- Organize, coordinate and schedule ancillary and community-based services
- Create and manage provider panels
- Deliver transparent provider-specific feedback to encourage productive competition
- Identify patients for clinical trials
- Distribute a newsletter to all families in the practice that includes current performance data
- Summarize utilization improvement and cost savings for negotiations with payers and networks, and to obtain grant funding
HITEP or Mis-Step?
As I listened to the conference presentations, I scribbled notes. I was pushing a deadline to respond to a Request For Comments from the Office of the National Coordinator for Health Information Technology (ONC) [http://edocket.access.gpo.gov/2009/pdf/E9-12419.pdf ] regarding a proposed ‘Health Information Technology Extension Program’ (HITEP). This program, fueled by $2B of stimulus funds, envisions a national network of ‘Health Information Technology Regional Extension Centers’ which will employ ‘extension agents’ to coach providers on the selection, implementation and ‘meaningful use’ [whatever that means] of certified EHRs.
Parsing the RFC during coffee breaks, I was struck by the disconnect between the ‘silver bullet’ overtones of the ONC’s vision of EHRs everywhere, and the dogged improvement work being carried out by the CHCs presenting their results to the audience of HHS personnel and health services researchers.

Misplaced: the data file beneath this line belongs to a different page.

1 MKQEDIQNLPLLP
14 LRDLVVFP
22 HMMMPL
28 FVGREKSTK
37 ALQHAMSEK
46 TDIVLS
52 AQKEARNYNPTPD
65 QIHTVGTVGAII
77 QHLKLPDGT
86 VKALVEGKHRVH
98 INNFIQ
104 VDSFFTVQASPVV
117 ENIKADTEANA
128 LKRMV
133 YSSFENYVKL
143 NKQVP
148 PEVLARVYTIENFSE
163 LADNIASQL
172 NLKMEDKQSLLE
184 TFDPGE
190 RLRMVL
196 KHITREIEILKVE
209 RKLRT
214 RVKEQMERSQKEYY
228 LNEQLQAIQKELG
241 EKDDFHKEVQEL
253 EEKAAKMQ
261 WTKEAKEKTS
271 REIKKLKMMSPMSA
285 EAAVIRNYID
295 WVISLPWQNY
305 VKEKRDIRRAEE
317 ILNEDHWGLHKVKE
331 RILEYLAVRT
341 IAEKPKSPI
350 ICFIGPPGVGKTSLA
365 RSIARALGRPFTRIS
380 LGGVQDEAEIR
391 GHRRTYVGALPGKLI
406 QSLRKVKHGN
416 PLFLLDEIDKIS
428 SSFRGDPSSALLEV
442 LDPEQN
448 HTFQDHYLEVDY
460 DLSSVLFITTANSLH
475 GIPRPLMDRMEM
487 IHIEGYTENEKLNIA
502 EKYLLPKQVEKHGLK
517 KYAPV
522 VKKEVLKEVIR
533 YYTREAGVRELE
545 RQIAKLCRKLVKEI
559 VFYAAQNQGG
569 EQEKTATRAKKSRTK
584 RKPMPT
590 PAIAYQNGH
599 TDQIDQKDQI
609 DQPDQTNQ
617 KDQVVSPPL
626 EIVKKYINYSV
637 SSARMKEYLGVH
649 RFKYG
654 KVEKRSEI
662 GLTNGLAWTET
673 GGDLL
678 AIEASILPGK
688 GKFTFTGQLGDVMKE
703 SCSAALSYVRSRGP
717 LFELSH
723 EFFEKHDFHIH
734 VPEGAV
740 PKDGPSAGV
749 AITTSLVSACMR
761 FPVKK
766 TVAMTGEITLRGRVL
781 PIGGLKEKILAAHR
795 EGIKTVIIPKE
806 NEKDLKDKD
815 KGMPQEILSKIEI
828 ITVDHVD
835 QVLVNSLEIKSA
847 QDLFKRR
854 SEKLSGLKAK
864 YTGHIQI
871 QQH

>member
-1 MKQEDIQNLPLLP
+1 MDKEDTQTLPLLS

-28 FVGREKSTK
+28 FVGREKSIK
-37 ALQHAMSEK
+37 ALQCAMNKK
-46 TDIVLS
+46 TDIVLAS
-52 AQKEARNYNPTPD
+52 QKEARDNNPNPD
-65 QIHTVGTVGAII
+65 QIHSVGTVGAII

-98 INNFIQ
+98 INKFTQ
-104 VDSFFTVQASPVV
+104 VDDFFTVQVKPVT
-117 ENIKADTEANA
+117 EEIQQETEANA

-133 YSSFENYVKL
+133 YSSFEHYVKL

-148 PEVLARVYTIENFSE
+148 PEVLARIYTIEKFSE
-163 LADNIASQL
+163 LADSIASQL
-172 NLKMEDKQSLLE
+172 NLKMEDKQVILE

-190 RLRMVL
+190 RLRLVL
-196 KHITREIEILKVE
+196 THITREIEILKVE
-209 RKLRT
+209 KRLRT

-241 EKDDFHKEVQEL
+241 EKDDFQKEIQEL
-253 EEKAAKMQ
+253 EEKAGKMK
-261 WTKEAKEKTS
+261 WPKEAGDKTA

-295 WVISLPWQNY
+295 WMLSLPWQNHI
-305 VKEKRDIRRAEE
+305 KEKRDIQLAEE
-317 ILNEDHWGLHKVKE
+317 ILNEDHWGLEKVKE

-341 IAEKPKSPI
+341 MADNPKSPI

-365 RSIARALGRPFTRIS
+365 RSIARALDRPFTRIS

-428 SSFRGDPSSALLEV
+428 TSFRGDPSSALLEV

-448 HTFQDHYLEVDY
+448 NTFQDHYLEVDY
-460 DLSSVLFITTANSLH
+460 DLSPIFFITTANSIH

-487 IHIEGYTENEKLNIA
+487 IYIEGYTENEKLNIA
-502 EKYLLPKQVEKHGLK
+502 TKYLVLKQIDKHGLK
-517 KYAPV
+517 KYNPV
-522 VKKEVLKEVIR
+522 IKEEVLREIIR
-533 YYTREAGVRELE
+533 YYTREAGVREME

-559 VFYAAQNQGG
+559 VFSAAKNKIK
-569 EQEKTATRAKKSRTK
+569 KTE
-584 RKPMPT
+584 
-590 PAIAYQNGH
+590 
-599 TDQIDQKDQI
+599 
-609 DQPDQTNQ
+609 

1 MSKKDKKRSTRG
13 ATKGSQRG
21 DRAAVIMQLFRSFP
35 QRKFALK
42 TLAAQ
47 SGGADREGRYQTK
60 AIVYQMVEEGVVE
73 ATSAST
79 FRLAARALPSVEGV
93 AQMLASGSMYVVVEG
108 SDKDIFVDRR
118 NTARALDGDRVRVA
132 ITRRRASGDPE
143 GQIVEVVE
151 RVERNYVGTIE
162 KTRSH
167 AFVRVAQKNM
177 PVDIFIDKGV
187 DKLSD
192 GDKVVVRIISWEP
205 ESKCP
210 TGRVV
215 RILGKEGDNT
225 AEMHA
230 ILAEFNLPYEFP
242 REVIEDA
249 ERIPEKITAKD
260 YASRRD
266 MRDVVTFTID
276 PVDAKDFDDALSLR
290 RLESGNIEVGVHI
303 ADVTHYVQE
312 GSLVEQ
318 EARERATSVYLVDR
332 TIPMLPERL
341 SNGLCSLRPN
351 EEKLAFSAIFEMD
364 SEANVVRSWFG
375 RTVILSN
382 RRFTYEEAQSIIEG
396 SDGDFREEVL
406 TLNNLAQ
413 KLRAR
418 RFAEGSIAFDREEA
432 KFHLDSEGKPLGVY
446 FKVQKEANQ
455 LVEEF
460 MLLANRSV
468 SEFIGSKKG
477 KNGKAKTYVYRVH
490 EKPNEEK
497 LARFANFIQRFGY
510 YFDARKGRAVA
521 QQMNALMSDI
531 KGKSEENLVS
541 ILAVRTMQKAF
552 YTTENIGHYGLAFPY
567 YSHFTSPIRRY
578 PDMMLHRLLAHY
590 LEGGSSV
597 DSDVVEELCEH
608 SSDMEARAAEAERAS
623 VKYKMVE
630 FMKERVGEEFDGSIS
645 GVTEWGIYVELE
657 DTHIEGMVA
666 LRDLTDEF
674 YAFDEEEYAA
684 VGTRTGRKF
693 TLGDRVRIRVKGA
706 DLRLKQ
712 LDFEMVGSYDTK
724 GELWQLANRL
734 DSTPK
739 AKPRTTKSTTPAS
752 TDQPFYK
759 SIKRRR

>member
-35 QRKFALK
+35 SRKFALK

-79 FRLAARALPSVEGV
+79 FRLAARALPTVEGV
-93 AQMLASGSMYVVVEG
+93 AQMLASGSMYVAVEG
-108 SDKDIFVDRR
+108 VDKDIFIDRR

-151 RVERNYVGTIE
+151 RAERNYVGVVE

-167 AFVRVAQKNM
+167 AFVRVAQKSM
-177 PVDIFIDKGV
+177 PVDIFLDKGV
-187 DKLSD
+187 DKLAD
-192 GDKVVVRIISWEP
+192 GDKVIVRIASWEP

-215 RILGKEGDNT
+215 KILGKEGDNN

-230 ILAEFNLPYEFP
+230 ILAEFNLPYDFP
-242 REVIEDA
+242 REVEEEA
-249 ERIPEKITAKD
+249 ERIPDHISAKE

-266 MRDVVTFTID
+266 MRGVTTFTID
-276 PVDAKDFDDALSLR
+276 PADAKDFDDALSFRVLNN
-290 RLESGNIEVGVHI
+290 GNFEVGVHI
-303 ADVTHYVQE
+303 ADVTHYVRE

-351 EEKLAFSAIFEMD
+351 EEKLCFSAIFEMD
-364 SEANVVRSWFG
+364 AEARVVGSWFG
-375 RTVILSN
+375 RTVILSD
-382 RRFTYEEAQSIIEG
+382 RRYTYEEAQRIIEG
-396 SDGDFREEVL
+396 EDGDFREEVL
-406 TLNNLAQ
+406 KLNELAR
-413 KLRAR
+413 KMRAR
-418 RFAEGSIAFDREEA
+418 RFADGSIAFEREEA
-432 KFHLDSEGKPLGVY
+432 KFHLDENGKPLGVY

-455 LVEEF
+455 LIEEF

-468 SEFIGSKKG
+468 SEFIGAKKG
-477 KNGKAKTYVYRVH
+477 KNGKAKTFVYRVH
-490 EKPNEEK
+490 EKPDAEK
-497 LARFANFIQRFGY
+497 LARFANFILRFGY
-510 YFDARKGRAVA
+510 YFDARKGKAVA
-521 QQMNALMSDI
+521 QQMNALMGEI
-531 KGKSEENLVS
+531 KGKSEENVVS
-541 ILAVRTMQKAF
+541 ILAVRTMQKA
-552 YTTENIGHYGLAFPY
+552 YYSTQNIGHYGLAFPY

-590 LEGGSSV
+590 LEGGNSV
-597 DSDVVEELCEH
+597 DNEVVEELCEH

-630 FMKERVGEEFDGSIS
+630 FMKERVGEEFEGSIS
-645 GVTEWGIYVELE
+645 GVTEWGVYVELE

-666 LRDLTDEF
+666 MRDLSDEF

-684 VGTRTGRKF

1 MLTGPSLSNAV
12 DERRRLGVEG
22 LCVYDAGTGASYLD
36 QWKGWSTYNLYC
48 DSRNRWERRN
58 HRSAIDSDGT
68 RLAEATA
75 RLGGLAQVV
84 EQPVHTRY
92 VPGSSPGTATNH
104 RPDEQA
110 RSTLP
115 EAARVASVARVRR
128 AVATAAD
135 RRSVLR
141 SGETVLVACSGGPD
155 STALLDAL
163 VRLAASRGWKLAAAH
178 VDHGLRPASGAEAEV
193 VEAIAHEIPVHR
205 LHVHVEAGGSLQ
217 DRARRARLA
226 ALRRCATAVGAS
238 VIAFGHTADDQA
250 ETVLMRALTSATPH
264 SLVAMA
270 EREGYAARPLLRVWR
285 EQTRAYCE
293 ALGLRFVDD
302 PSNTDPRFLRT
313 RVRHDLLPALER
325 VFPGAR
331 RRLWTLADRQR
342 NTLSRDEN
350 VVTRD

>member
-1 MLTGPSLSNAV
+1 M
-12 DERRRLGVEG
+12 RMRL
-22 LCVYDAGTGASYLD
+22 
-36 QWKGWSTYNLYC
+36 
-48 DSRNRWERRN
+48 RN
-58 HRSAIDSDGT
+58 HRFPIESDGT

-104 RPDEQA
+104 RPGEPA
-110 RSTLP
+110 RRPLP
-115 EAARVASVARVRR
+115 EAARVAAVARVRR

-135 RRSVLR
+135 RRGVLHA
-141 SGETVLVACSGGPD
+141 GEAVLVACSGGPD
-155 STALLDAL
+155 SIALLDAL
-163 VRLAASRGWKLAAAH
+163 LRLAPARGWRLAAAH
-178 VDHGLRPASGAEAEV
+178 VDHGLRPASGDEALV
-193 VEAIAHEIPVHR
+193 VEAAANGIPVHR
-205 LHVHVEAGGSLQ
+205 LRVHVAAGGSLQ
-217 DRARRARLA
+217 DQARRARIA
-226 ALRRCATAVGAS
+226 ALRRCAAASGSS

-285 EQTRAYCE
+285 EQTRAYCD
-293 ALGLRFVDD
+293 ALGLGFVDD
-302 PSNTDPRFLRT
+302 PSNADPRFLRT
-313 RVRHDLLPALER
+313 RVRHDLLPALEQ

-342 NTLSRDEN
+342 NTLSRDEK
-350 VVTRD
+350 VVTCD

I was also struck by the fact that no ONC staff attended the meeting, although many agencies across HHS were represented. So I fear that the message about the software functions that are so ‘meaningful’ for quality improvement will go unheard as HITEP is put into play.
As I was leaving the conference I talked to a physician leader of one of the CHCs who was in charge of his center’s EHR adoption project. His center has been a long-standing user of registry software and has accomplished dramatic improvements in care. Their group adopted an EHR product based primarily on it customizability, and he has personally spent half of his time for the past two years reshaping the EHR software to support the registry functions that his practice has come to rely on.
More than ever, I am fearful that the ONC is pushing technology for technology’s sake, without thinking through the software functions that are actually needed by the providers who are pioneering the transformation of primary care.
ehrRichard Scoville, PhD, is an independent consultant specializing in healthcare quality improvement and performance measurement. He is an Adjunct Professor in the Department of Health Policy and Administration at the University of North Carolina at Chapel Hill where he teaches courses in healthcare quality improvement and informatics. He serves as an improvement advisor to the Institute for Healthcare Improvement, NICHQ, the Cincinnati Children’s Hospital Medical Center, and the Federal Health Resources and Services Administration on a range of collaborative improvement and systems design projects.